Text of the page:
There are countless great meditations out there, from mantra to creative visualization to shadow work and so on and so forth. One to add to your list of ‘must try’ is candle meditation.
What is candle meditation, you ask? As its name suggests, this type of mindfulness practice encourages meditating with candles. And as easy as that seems, there is a reason to use candles and a technique to fully take in its benefits.
Here are the basics of candle meditation you should know:
- What Is Candle Meditation?
- 5 Benefits of Candle Meditation
- How to Do Candle Meditation
- 5 Trataka Techniques to Incorporate
Light the fire (literally), close your eyes, and meditate.
What Is Candle Meditation?
This meditation is more commonly known as the practice of trataka, the Sanskrit word for ‘look’ or ‘gaze.’ Trataka meditation involves focusing on a small object, a black dot, or in this case, the flame of a candle.
Humans have long been mesmerized by fire. And this practice is believed to be inspired by our ancient ancestors, who would spend time around campfires for survival and socializing. The flames would provide a sense of warmth and safety.
If you have a fireplace, been to a bonfire, or sat in a room lit only by candles, you know how mesmerizing a fire can be. It can be quite hypnotic.
And unlike many guided meditations where you close your eyes, this candle gazing meditation encourages you to have your eyes open. This allows you to do as its namesake suggests — meditate while gazing into the candle flame.
Is that it, then? Just stare at the flame for a period of time?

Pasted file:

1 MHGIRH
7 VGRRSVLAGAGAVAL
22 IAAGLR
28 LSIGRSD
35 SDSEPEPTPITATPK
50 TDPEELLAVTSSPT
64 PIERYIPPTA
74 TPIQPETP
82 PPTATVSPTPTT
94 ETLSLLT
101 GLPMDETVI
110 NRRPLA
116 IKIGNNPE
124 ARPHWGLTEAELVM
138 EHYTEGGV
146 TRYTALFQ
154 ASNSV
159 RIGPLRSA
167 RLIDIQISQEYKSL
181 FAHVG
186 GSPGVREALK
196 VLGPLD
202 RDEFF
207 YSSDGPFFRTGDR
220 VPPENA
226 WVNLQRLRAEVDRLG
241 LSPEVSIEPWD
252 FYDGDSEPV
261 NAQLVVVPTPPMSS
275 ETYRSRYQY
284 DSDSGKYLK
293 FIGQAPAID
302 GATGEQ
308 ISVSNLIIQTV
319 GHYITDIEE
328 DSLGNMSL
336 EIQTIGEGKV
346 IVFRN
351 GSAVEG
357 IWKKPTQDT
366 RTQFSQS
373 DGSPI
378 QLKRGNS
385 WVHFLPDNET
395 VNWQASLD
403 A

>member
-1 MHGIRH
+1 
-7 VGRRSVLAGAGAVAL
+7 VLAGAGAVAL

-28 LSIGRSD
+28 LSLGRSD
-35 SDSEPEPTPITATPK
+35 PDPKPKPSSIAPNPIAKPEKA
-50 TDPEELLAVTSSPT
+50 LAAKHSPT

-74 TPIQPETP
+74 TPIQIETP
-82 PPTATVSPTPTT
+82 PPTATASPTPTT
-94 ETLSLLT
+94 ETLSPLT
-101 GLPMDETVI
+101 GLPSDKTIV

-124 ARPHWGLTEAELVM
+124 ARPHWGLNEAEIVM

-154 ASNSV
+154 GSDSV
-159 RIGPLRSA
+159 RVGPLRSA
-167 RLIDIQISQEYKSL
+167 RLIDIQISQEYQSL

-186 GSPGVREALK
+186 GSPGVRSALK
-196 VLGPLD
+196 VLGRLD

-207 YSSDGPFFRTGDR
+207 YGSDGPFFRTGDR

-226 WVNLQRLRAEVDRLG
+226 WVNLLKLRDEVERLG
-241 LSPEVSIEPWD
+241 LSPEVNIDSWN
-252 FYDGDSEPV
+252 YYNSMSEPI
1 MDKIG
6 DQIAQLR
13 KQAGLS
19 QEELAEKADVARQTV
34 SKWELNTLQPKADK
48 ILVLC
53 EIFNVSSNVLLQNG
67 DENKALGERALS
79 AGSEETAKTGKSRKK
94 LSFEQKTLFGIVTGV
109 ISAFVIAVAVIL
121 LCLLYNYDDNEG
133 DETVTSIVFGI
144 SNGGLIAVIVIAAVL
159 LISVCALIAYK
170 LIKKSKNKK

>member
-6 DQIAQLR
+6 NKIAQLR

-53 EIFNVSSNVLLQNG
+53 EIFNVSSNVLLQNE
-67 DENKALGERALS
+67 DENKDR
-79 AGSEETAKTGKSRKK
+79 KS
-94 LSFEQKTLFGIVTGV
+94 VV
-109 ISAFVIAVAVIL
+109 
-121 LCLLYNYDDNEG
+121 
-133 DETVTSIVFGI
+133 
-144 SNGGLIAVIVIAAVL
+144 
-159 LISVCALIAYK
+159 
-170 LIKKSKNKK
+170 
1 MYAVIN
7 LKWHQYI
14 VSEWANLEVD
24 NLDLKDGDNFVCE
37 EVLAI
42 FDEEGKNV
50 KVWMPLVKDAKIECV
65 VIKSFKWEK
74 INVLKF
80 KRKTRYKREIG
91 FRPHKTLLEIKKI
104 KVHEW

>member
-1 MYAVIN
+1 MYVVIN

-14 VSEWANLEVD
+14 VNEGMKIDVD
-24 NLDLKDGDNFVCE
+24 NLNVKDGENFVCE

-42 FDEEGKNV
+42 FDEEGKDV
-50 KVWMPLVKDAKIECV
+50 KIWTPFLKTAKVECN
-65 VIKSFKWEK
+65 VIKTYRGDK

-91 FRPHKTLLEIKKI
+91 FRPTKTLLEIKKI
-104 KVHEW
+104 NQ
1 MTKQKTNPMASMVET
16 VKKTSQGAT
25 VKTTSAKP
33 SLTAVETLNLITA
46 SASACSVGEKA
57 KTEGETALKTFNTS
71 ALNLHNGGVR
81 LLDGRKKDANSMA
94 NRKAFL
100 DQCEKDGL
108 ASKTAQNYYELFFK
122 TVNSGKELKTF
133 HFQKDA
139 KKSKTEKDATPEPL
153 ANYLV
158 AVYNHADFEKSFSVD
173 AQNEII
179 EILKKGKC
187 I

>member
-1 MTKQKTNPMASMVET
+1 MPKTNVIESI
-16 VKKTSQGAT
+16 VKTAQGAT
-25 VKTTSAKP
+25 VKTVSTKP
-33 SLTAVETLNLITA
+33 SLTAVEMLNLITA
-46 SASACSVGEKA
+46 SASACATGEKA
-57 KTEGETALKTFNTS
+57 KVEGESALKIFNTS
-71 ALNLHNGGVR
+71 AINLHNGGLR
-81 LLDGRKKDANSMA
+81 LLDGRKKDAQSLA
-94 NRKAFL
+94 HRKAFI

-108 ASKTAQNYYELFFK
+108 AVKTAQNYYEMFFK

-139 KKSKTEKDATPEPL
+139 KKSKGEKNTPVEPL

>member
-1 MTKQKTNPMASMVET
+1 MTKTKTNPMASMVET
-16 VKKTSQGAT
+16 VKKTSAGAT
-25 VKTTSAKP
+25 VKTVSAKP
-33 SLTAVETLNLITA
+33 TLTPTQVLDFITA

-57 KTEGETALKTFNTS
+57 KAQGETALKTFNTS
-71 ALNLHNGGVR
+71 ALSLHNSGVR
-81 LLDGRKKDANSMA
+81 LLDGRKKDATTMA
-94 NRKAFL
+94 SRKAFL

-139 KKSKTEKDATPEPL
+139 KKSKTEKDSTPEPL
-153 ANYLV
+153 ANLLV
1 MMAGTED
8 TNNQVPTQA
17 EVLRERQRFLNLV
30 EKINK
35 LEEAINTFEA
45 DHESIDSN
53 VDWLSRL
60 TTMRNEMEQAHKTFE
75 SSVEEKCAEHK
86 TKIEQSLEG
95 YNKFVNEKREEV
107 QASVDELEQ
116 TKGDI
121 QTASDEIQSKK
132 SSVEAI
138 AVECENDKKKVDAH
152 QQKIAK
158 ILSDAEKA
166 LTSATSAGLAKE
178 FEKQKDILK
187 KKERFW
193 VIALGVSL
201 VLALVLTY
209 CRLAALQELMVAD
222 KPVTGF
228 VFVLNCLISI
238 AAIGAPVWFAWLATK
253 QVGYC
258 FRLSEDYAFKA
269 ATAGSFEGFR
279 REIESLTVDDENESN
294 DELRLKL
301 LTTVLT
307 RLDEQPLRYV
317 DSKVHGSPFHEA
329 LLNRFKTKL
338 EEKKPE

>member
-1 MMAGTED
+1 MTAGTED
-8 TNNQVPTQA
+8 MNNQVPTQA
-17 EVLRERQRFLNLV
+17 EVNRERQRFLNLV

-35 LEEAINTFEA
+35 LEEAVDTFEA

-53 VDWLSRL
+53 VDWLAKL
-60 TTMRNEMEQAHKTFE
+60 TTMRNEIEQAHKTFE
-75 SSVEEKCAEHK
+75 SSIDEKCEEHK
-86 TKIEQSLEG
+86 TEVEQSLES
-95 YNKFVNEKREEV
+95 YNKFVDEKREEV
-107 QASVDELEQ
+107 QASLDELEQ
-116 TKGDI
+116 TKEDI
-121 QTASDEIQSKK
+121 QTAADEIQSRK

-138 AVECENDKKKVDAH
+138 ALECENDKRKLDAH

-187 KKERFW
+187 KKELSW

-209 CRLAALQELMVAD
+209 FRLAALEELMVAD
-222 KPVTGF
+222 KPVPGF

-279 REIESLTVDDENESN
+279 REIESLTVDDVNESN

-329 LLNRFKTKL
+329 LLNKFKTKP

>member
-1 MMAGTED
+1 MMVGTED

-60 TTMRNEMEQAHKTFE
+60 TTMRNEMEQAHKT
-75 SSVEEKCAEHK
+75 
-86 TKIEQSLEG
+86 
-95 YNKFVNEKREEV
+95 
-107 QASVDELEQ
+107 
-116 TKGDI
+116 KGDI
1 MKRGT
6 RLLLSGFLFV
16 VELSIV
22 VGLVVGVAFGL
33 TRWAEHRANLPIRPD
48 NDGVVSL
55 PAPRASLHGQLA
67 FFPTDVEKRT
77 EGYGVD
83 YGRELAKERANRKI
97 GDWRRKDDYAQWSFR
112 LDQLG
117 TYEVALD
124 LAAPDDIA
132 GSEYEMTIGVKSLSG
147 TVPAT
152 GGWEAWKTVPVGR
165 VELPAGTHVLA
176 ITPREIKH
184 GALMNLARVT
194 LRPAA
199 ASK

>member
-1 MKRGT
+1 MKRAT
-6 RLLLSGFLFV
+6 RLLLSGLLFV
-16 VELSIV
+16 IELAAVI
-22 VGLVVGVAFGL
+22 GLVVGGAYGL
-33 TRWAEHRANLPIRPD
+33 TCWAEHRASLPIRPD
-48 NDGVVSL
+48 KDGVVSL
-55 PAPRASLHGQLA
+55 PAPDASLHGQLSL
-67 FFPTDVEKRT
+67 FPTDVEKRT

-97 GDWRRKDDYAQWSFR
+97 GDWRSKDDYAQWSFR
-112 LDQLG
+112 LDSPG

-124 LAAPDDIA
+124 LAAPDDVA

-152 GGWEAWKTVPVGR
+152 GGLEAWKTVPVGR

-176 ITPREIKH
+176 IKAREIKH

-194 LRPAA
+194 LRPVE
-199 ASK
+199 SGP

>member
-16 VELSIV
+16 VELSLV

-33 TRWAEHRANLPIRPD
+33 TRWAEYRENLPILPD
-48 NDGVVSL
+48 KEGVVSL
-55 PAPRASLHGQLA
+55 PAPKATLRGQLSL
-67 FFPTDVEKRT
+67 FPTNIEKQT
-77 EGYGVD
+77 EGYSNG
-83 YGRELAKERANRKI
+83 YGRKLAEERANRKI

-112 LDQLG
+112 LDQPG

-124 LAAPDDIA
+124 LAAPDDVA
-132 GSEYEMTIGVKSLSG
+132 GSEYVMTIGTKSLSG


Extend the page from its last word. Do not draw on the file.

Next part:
It can be if you want. Candle meditation is a self-guided practice.
Sometimes, you will want a silent mind. Other times, you may want to let your thoughts wander. Or you may want to do specific self-development exercises like thought control, visualization, or affirmations.
When you learn how to meditate with candles, you can quickly create a state of trance with its warm glow, allowing the mind to settle and open up to experience profound insight and focus.
5 Benefits of Candle Meditation
While having an open flame may seem like a fire hazard more than anything, there is goodness that comes with a candle meditation ritual. And it coincides with the benefits of trataka.
Here are five of them:
#1: It opens your third eye chakra
Candle meditation is linked to the third eye chakra, also known as the ajna chakra. As the sixth energy center, this chakra is responsible for linking your mind to higher consciousness.
It’s associated with intuition and divine wisdom, and it promotes pattern recognition, learning skills, and memory. And when it’s open and balanced, you’re able to cut through illusion and access deeper truths without losing your connection with reality.
#2: Improves focus and concentration
Meditation is known to improve mental health, concentration, visual focusing, and more. Like staring at a full moon, using a flaming candle helps sharpen your focus and concentration. This often leads to deep meditation.
A small study looked at the effects of candle flame meditation on concentration and memory levels of thirty-seven college students who participated for 20 minutes in the mornings for 12 weeks. They were then tested in concentration and memory before and after the sessions. The researchers observed that after the meditation, the test scores increased significantly.
#3: Improves cognition